India’s CAMPA is at odds with IPCC Report
- March 24, 2023
- Posted by: OptimizeIAS Team
- Category: DPN Topics
India’s CAMPA is at odds with IPCC Report
Section: Environment Acts
- The Synthesis Report of the IPCC has said that safeguarding and conserving the existing ecosystems in the first place will play a better role in mitigating the impact of the climate crisis rather than efforts to restore ecosystems that have already been degraded.
- These findings of the report by the IPCC have shed focus on CAMPA Law, which has been a controversial policy in India.
- CAMPA allows for the cutting down of forests in one part of the country which can be replaced or compensated with afforestation elsewhere.
How India’s Compensatory Afforestation Policy is at odds with IPCC’s Synthesis Report?
- Afforestation is codified in the Compensatory Afforestation Fund Management and Planning Authority (CAMPA).
- CAMPA is meant to promote afforestation and regeneration activities as a way of compensating for forest land diverted to non-forest uses.
- It was established on the Supreme Court’s orders in 2002.
- Afforestation is also a part of India’s climate pledges –
- The government has committed to adding “an additional (cumulative) carbon sink of 2.5-3 GtCO2e through additional forest and tree cover by 2030”.
- ‘GtCO2e’ stands for gigatonnes of carbon-dioxide-equivalent.
- However, the IPCC’s latest Synthesis Report has pointed out that not degrading existing ecosystems in the first place will do more to lower the impact of the climate crisis than restoring ecosystems (through afforestation) that have been destroyed.
- When forest land is diverted to non-forest use, such as a dam or a mine, that land can longer provide its historical ecosystem services nor host biodiversity.
- The report also highlights that climate action, such as technologies to combat climate change, renewable energy farms, etc. should not come at the cost of natural ecosystems.
Compensatory Afforestation Fund Management and Planning Authority (CAMPA) :
- Whenever forest land is diverted for non-forest purposes, it is mandatory under the Forest (Conservation) Act, 1980 that an equivalent area of non-forest land has to be taken up for compensatory afforestation.
- In addition to this, funds for raising the forest are also to be imposed on whomsoever is undertaking the diversion. The land chosen for afforestation, if viable, must be in close proximity of reserved or protected forest for ease of management by forest department.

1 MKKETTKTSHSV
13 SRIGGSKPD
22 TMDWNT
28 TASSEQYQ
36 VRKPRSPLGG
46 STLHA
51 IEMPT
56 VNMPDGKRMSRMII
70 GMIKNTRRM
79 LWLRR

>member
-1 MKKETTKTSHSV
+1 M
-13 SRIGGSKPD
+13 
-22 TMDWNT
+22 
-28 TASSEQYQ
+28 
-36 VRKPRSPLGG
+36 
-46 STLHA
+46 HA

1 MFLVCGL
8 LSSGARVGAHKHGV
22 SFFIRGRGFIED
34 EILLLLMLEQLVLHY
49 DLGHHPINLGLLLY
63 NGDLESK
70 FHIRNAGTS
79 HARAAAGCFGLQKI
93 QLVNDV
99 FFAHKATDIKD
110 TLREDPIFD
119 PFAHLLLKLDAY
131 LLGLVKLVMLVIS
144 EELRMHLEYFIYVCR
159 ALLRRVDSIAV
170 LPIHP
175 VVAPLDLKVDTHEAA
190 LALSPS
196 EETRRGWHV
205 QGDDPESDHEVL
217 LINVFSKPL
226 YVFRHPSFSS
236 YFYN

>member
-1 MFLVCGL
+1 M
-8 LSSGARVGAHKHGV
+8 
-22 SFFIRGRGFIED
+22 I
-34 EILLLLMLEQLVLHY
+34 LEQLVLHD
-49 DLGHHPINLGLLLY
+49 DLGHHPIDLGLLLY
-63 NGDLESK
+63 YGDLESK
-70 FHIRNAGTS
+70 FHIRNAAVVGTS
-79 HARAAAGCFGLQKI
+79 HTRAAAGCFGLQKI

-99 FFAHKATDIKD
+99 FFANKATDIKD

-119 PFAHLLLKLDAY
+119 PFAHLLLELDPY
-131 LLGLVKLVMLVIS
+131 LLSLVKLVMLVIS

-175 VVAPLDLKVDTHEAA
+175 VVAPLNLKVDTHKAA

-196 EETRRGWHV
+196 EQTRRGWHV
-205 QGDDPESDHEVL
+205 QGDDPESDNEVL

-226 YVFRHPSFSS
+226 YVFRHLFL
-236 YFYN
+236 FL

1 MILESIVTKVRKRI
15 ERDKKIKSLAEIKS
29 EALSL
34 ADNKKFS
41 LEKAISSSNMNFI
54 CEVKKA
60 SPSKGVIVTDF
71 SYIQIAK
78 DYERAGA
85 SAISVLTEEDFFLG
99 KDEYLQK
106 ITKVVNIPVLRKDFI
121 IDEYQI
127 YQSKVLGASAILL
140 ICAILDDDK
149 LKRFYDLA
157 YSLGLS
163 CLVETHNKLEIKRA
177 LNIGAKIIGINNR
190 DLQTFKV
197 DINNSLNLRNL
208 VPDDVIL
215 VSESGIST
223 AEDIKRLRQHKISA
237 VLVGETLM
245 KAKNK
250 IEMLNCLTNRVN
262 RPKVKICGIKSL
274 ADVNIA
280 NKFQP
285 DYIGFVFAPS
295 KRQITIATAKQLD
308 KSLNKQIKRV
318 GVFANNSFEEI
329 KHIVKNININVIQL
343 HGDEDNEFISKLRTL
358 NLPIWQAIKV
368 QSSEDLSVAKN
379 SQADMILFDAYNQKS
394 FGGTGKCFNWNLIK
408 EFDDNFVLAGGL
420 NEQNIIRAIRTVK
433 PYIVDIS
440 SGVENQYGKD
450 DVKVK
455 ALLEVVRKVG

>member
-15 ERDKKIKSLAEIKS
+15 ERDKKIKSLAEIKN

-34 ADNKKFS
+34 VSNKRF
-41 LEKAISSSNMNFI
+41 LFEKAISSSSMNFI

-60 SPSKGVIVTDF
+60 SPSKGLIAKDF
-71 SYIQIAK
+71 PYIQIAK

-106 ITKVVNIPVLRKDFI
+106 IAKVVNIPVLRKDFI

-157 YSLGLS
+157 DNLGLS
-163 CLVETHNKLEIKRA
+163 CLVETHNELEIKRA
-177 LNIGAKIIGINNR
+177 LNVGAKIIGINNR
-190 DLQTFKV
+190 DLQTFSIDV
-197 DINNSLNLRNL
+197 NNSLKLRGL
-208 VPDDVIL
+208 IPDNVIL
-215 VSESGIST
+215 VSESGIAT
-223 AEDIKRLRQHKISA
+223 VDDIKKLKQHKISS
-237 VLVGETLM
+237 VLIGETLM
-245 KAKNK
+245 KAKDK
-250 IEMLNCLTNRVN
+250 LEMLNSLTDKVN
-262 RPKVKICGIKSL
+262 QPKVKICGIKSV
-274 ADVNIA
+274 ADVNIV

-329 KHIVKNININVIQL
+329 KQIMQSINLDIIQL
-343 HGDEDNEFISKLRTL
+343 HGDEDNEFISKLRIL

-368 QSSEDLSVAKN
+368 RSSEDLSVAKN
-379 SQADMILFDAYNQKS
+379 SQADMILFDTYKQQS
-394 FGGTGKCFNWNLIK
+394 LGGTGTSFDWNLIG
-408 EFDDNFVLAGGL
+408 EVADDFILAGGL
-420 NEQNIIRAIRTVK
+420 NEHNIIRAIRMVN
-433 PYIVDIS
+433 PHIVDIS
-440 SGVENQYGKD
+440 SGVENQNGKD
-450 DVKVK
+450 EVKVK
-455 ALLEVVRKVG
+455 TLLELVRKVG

- In 2002, the Supreme Court (SC) ordered that a Compensatory Afforestation Fund had to be created in which all the contributions towards compensatory afforestation and net present value of land had to be deposited.
- In April 2004, Ministry of Environment and Forests constituted Compensatory Afforestation Fund Management and Planning Authority (CAMPA) to overlook and manage the Compensatory Afforestation Fund (CAF) as directed by the SC. The authority was termed as the ‘custodian’ of the fund.
- Further in 2009, the government ordered that State CAMPAs had to be set up to boost compensatory afforestation at state level and also manage Green India Fund.
- Compensatory Afforestation Fund Act, 2016 came into force from 2018. The Act established a National Compensatory Afforestation Fund under the Public Account of India and State Compensatory Afforestation Fund under the Public Account of each state.
- The payments made for compensatory afforestation, net present value and others related to the project will be deposited in the fund.
- The State Funds will receive 90% of the payments while National Fund will receive remaining 10%. These funds will be regulated by State and National CAMPA.
- The Ministry also stressed that the fund had to be used for important needs such as Compensatory Afforestation, Catchment Area Treatment, Wildlife Management, Assisted Natural Regeneration, Forest Fire Prevention and Control Operations, Soil and Moisture Conservation Works in the forest, Improvement of Wildlife Habitat, Management of Biological Diversity and Biological Resources, Research in Forestry and Monitoring of CAMPA works and others.
Criticism of CAMPA:
- The money paid sits in a fund overseen by the CAMPA. As of 2019, the fund had ₹47,000 crore.
- The CAMPA has come under fire for facilitating the destruction of natural ecosystems in exchange for forests to be set up in faraway places.
- Research has found that nature ecosystems sequester more carbon.
About IPCC Assessment Reports:
- The IPCC prepares comprehensive Assessment Reports about knowledge on climate change, its causes, potential impacts and response options.
- Since its inception in 1988, the IPCC has had six assessment cycles and delivered six Assessment Reports, the most comprehensive scientific reports about climate change produced worldwide.
- The current report, 6th Assessment Report, is divided into three segments e. its three Working Groups and a Synthesis Report.
- The three working group reports have already been published.
- This Synthesis Report of the IPCC Sixth Assessment Report (AR6) summarises the state of knowledge of climate change, its widespread impacts and risks, and climate change mitigation and adaptation.
- It integrates the main findings of the Sixth Assessment Report (AR6) based on contributions from the three Working Groups, and the three Special Reports.